Crowe filed a grievance on August 3, 2000, appealing his convictions On September 5, 2000, the Warden denied his grievance, finding credible evidence of Crowe's guilt. On September 14, 2000, Crowe appealed the warden's decision on the 2.01 charge on the ground of the lack of evidence and the incorrect information given him by counsel substitute and the 1.03 because Sergeant. Gideon provoked him and struck him while he was restrained. Crowe also believes the investigation was conducted with extreme prejudice toward him. The Department denied his grievance, finding that the evidence presented was sufficient to support his convictions and that the sanction imposed was appropriate. This appeal followed. III. ANALYSIS

The Division's jurisdiction to hear this matter is derived entirely from the decision of the South Carolina Supreme Court in Al-Shabazz v. State, 338 S.C. 354, 527 S.E.2d 742 (2000). On September 5, 2001, the Division issued an En Banc Order in McNeil v. South Carolina Department of Corrections, 00-ALJ-04-00336-AP (September 5, 2001), interpreting the breadth of its jurisdiction pursuant to Al-Shabazz. The decision holds that the Division's appellate jurisdiction in inmate appeals is limited to two types of cases: (1) cases in which an inmate contends that prison officials have erroneously calculated his sentence, sentence-related credits, or custody status; and (2) cases in which the Department has taken an inmate's created liberty interest as punishment in a major disciplinary hearing.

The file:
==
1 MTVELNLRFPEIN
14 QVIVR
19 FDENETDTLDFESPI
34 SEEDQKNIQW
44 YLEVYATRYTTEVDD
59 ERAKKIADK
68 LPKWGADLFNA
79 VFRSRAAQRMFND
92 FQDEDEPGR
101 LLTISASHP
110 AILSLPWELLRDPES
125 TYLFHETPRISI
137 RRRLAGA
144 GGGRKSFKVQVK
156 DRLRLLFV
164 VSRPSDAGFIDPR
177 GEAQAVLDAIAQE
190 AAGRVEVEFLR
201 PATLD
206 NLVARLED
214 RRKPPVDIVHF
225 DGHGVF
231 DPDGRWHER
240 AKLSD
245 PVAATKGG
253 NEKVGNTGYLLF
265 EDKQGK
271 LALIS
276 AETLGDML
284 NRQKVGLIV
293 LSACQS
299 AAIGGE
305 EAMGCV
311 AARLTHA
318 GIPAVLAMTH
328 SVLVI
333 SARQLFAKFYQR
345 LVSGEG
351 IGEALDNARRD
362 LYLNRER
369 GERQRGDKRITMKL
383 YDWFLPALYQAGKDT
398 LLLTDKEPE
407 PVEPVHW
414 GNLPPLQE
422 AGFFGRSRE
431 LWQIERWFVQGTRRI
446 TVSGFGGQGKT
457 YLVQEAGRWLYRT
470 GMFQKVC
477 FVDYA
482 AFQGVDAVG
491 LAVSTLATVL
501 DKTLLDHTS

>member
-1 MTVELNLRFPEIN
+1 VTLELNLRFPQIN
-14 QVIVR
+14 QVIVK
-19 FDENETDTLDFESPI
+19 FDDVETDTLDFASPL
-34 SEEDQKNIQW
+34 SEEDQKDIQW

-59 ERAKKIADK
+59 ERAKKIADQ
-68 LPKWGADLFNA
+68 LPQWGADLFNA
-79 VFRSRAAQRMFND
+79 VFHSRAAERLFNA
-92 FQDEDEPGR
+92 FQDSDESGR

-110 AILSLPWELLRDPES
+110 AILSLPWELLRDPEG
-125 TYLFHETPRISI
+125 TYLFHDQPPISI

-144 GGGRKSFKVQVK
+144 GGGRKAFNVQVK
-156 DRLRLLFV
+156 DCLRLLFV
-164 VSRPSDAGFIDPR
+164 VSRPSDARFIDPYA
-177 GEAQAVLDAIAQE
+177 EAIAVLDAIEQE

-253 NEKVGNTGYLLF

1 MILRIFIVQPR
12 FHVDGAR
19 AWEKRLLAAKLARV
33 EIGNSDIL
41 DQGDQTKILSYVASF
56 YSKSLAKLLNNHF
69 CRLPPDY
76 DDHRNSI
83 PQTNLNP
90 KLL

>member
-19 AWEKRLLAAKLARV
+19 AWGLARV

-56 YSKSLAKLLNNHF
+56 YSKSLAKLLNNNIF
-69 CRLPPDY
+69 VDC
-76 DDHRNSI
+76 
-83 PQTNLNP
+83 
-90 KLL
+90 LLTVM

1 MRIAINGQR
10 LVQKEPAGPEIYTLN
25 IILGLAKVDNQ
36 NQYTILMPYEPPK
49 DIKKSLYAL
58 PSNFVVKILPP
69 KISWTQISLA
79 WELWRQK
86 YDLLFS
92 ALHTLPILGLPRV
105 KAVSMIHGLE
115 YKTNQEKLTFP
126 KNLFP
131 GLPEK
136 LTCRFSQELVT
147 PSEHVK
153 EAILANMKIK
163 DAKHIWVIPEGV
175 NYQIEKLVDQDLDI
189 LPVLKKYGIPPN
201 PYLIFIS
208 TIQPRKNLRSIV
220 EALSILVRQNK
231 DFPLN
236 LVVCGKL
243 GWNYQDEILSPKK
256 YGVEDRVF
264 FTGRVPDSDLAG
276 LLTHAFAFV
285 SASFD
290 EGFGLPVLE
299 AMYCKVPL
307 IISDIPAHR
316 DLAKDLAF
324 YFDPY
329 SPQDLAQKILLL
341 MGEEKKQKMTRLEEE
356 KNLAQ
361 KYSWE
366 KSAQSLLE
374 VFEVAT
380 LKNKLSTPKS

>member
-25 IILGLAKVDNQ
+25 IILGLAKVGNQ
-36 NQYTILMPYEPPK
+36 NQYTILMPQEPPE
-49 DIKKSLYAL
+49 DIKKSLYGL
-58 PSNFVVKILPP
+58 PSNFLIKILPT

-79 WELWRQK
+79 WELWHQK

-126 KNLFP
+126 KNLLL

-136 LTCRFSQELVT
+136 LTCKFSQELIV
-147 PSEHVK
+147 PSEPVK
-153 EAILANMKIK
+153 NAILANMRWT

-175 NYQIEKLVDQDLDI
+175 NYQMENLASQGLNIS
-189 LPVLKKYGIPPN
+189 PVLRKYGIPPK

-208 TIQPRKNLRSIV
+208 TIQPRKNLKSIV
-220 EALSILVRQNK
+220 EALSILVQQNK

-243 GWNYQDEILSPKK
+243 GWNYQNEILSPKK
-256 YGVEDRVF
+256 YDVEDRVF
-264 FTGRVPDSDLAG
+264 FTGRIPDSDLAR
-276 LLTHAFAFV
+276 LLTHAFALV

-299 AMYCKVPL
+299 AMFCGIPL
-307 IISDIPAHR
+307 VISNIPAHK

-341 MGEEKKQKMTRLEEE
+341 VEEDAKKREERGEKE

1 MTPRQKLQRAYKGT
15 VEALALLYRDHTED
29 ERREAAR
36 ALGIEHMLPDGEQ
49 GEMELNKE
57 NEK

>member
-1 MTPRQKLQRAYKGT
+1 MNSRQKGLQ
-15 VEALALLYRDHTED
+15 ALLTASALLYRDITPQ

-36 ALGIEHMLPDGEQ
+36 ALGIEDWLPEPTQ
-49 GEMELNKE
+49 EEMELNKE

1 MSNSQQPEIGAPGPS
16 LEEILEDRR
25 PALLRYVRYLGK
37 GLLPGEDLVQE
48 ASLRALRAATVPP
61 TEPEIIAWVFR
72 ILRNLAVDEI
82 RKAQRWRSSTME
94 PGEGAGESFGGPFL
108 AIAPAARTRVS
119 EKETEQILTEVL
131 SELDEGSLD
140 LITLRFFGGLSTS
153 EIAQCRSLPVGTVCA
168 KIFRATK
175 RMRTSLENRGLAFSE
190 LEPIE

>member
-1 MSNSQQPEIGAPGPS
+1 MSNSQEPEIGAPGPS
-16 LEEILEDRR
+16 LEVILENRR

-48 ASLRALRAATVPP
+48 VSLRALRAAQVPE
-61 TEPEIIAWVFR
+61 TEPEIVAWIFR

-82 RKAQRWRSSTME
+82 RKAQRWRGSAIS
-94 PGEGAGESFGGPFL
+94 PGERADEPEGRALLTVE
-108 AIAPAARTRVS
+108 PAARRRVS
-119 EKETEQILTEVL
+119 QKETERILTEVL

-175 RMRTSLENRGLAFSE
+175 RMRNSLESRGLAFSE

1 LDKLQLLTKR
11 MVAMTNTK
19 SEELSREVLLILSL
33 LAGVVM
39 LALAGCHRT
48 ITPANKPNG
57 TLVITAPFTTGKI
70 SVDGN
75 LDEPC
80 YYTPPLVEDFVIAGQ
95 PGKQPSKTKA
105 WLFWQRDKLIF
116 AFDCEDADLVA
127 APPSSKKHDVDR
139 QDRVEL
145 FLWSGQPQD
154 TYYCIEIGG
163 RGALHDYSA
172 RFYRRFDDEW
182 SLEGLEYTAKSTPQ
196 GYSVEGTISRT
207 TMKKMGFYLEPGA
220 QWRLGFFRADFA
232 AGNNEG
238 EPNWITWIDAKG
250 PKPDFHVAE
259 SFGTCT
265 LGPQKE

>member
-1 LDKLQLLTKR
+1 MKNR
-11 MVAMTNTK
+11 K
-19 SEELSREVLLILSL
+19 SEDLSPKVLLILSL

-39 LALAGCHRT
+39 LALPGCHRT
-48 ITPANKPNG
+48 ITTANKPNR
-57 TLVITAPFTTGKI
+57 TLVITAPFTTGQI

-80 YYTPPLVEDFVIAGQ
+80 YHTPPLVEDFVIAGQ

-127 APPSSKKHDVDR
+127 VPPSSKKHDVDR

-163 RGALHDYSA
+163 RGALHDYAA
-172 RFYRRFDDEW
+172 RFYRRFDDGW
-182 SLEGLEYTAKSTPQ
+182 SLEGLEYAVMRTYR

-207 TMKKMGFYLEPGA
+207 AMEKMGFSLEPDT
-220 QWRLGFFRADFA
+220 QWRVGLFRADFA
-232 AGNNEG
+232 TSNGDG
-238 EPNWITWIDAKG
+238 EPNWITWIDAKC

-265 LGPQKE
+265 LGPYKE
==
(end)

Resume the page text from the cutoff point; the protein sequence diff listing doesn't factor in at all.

In his Brief, Inmate Crowe alleges that the DHO abused her discretion based on "procedural errors." Inmate Crowe lost 300 days of good time after he was convicted of prison disciplinary infractions. As such, I find that this tribunal has jurisdiction to hear Inmate Crowe's appeal.

The statutory right to sentence-related credits is a protected liberty interest under the Fourteenth Amendment. Al-Shabazz, 338 S.C. at 369-370, 527 S.E.2d at 750. An inmate facing the loss of sentence related credits is entitled to minimal due process to ensure that the state-created right is not arbitrarily abrogated. Id. While due process is "flexible and calls for such procedural protections as the particular situation demands," Stono River Envtl. Protection Ass'n v. S.C. Dept. Of Health and Envtl. Control, 305 S.C. 90, 94, 406 S.E.2d 30, 341 (1991), certain elements must be satisfied in order for procedural due process requirements to be met, including adequate advance notice of the charges, adequate opportunity for a hearing in which the inmate can present witnesses and documentary evidence, and an impartial hearing officer who prepares a written statement of all the evidence presented and the reasons for his decision. Al-Shabazz, 527 S.E.2d at 751, citing Wolff v. McDonnell, 418 U.S. 539, 563-72, 94 S. Ct. 2963, 2978-82 (1974).